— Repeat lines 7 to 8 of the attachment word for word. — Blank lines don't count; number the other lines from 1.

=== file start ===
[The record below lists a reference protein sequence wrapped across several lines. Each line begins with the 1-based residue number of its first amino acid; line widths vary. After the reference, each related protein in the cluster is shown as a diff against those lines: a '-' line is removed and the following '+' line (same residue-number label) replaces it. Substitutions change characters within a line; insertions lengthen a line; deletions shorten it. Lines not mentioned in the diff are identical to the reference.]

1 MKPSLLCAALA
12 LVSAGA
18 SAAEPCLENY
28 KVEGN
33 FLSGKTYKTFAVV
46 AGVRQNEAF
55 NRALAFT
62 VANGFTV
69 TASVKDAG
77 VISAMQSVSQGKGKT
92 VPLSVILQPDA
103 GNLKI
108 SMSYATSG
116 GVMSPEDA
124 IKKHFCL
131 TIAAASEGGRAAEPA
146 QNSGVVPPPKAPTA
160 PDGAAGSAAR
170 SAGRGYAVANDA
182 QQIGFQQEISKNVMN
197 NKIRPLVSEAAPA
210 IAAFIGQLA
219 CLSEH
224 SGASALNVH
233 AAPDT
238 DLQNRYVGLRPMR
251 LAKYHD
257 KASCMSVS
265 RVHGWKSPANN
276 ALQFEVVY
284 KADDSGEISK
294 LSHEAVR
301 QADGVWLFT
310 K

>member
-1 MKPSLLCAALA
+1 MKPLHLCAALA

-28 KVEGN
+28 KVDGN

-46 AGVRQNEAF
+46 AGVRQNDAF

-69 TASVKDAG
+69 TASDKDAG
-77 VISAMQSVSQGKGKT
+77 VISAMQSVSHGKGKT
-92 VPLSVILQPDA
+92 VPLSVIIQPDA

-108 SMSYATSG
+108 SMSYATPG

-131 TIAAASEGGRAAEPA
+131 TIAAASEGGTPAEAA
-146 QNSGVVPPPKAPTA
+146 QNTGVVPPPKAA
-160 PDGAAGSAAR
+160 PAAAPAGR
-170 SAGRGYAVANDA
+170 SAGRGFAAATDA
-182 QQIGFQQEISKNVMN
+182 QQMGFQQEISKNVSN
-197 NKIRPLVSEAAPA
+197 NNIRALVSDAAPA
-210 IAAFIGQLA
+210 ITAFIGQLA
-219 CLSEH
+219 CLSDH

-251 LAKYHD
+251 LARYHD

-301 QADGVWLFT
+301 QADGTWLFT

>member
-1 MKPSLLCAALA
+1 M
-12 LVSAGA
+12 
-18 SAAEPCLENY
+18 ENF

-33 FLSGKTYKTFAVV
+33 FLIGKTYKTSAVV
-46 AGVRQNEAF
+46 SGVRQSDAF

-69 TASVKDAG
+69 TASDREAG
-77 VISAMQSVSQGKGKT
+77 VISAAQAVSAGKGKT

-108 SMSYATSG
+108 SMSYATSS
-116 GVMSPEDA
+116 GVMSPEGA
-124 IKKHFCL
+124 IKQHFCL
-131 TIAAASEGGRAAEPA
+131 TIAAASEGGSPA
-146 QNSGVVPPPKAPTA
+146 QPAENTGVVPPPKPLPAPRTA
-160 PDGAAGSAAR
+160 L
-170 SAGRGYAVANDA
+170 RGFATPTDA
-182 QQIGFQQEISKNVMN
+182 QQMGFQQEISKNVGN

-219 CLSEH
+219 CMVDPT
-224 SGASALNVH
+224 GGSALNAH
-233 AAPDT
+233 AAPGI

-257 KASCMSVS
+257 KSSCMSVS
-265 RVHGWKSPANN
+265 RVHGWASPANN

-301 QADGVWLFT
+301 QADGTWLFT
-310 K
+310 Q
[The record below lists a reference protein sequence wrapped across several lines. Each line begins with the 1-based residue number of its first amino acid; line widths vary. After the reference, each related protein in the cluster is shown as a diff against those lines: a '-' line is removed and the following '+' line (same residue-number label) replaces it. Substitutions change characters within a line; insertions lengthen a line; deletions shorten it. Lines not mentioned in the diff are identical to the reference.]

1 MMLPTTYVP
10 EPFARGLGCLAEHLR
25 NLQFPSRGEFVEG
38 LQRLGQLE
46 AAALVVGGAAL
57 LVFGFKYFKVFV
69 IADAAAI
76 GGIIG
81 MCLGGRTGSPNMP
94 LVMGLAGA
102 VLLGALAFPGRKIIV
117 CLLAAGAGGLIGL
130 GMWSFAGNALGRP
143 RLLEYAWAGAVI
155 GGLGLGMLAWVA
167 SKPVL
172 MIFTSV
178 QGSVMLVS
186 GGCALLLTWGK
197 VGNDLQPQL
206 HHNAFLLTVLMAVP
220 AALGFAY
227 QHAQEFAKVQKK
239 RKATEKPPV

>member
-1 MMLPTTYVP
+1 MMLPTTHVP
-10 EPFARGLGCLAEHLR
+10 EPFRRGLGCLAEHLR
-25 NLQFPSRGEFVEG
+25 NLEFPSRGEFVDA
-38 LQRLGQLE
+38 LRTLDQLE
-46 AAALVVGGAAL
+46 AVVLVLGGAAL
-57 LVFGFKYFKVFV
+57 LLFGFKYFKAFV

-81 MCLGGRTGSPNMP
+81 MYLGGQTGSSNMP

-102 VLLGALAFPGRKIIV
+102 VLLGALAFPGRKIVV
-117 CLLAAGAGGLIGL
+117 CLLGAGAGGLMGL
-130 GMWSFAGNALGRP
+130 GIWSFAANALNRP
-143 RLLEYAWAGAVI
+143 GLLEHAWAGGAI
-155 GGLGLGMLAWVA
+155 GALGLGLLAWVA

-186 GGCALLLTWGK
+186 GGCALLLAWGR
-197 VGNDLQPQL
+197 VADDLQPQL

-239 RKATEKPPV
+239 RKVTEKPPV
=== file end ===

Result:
46 AGVRQNEAF
55 NRALAFT